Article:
Fact Check: Students Do NOT Have To Repeat Their Current Grades Due To Coronavirus

Hoax Alert

  • by: Anne Brown
Fact Check: Students Do NOT Have To Repeat Their Current Grades Due To Coronavirus No Repeat

Do students in multiple states have to repeat their current grade next year because of the delays due to the COVID-19 pandemic? No, these are social media "pranks" put out by a website devoted to spreading "practical jokes" on the internet.

The claims appeared in posts such as this one this one (archived here) on Facebook titled "S.C Gov declares students to repeat their current grade this August."

But when you click on the supposed news story, it takes you to a site proclaiming "YOU GOT PRANKED!" Another, for example, read:

All Pennsylvania kids to repeat their current grade next year"

Readers clicking on various links and posts are taken to the "PrankMania" website, which opens the webpage with a winking emoji graphic, shown here:

screenshot_146.png

Each link on the site includes a counter, purporting to show how many other people have also been fooled. Some of the links falsely stating students have to repeat grades because of the global COVID-19 pandemic's impact on education include the states of South Carolina, Virginia, Pennsylvania and Massachussetts. They are listed here, here, here and here.

While certainly meant as a joke, for some, this could be upsetting as many people believe the headline and share from there - without clicking and realizing it is just a prank. The pandemic has the world on edge. And in the United States, with the highest number of cases globally, the death toll from the outbreak has surpassed 3,000.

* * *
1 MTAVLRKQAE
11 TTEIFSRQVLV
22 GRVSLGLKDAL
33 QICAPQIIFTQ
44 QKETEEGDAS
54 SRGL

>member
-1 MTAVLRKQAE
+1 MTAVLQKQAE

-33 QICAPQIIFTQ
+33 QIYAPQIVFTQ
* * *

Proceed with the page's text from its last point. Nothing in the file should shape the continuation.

So, many don't find humor in the pranks, while others find them to be silly jokes.

PrankMania calls itself "the favorite website from social networks for a fast and funny joke." It claims to have been fooling people since 2013, and has millions of users in more than 160 countries. Users who create their own pranks earn points every time they post on their social media outlets, moving up the ranks as their pranks spread across the internet.

"Find out how many friends you can troll," it urges.

In the About section on the website, PrankMania's administrators deny it is fake news, stating:

A popular subject nowadays is the generation and spread of journalistic unreal content, many times with hidden reasons. PrankMania rejects all of that. On our website, the user is invited to create some humoristic headlines with no other reason but having fun. Furthermore, no extra content is created. Right after a user gets pranked, it's displayed that the topic is a joke. We also maintain a Report Abuse system, where any user can report all the abusive jokes."

Lead Stories is working with the CoronaVirusFacts/DatosCoronaVirus Alliance, a coalition of more than 100 fact-checkers who are fighting misinformation related to the COVID-19 pandemic. Learn more about the alliance here.


  Anne Brown

Anne Brown, a staff writer and fact-checker for Lead Stories, is the former Senior Director of Special Events at CNN. Over the course of her 30-plus year career in television news based at CNN’s world headquarters in Atlanta, she covered major events both domestic and international, winning Emmy and Peabody awards along the way.  Brown led on-location production and logistics teams through events ranging from long-standing political events to breaking news, and everything in between: Royal weddings, state funerals, POTUS overseas trips, summits, inaugurations, trials, hurricanes, Super Bowls and many debates. She has a Journalism degree from Northeastern University and a passion for finding trails to the truth.

 

Read more about or contact Anne Brown

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